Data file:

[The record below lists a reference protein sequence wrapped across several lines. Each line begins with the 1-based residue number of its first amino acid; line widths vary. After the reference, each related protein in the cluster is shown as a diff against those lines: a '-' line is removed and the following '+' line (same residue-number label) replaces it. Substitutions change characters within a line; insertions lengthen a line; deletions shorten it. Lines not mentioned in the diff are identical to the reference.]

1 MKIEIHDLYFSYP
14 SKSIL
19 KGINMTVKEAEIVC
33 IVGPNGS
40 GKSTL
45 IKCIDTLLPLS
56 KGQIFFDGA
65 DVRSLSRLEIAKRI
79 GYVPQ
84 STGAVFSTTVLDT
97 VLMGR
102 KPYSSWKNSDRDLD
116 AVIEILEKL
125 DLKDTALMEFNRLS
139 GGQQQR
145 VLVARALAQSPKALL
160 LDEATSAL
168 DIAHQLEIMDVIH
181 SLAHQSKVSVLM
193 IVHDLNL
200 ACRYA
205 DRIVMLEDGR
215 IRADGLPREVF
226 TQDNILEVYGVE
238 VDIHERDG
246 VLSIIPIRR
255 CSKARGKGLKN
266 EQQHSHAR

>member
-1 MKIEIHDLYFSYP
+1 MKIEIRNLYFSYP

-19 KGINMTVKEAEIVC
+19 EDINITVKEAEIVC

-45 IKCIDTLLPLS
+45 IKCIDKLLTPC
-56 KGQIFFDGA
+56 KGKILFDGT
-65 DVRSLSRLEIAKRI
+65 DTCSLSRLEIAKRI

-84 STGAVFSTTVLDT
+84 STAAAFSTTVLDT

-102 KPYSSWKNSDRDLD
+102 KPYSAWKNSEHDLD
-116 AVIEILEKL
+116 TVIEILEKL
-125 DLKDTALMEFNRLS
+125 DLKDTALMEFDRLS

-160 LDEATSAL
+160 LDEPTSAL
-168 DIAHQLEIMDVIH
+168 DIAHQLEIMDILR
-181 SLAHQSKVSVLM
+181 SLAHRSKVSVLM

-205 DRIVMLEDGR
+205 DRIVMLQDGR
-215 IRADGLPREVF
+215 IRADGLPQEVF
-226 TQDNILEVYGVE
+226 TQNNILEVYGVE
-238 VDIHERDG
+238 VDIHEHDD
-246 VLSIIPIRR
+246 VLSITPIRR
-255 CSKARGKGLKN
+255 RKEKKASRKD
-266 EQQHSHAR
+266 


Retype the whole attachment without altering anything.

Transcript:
[The record below lists a reference protein sequence wrapped across several lines. Each line begins with the 1-based residue number of its first amino acid; line widths vary. After the reference, each related protein in the cluster is shown as a diff against those lines: a '-' line is removed and the following '+' line (same residue-number label) replaces it. Substitutions change characters within a line; insertions lengthen a line; deletions shorten it. Lines not mentioned in the diff are identical to the reference.]

1 MKIEIHDLYFSYP
14 SKSIL
19 KGINMTVKEAEIVC
33 IVGPNGS
40 GKSTL
45 IKCIDTLLPLS
56 KGQIFFDGA
65 DVRSLSRLEIAKRI
79 GYVPQ
84 STGAVFSTTVLDT
97 VLMGR
102 KPYSSWKNSDRDLD
116 AVIEILEKL
125 DLKDTALMEFNRLS
139 GGQQQR
145 VLVARALAQSPKALL
160 LDEATSAL
168 DIAHQLEIMDVIH
181 SLAHQSKVSVLM
193 IVHDLNL
200 ACRYA
205 DRIVMLEDGR
215 IRADGLPREVF
226 TQDNILEVYGVE
238 VDIHERDG
246 VLSIIPIRR
255 CSKARGKGLKN
266 EQQHSHAR

>member
-1 MKIEIHDLYFSYP
+1 MKIEIRNLYFSYP

-19 KGINMTVKEAEIVC
+19 EDINITVKEAEIVC

-45 IKCIDTLLPLS
+45 IKCIDKLLTPC
-56 KGQIFFDGA
+56 KGKILFDGT
-65 DVRSLSRLEIAKRI
+65 DTCSLSRLEIAKRI

-84 STGAVFSTTVLDT
+84 STAAAFSTTVLDT

-102 KPYSSWKNSDRDLD
+102 KPYSAWKNSEHDLD
-116 AVIEILEKL
+116 TVIEILEKL
-125 DLKDTALMEFNRLS
+125 DLKDTALMEFDRLS

-160 LDEATSAL
+160 LDEPTSAL
-168 DIAHQLEIMDVIH
+168 DIAHQLEIMDILR
-181 SLAHQSKVSVLM
+181 SLAHRSKVSVLM

-205 DRIVMLEDGR
+205 DRIVMLQDGR
-215 IRADGLPREVF
+215 IRADGLPQEVF
-226 TQDNILEVYGVE
+226 TQNNILEVYGVE
-238 VDIHERDG
+238 VDIHEHDD
-246 VLSIIPIRR
+246 VLSITPIRR
-255 CSKARGKGLKN
+255 RKEKKASRKD
-266 EQQHSHAR
+266 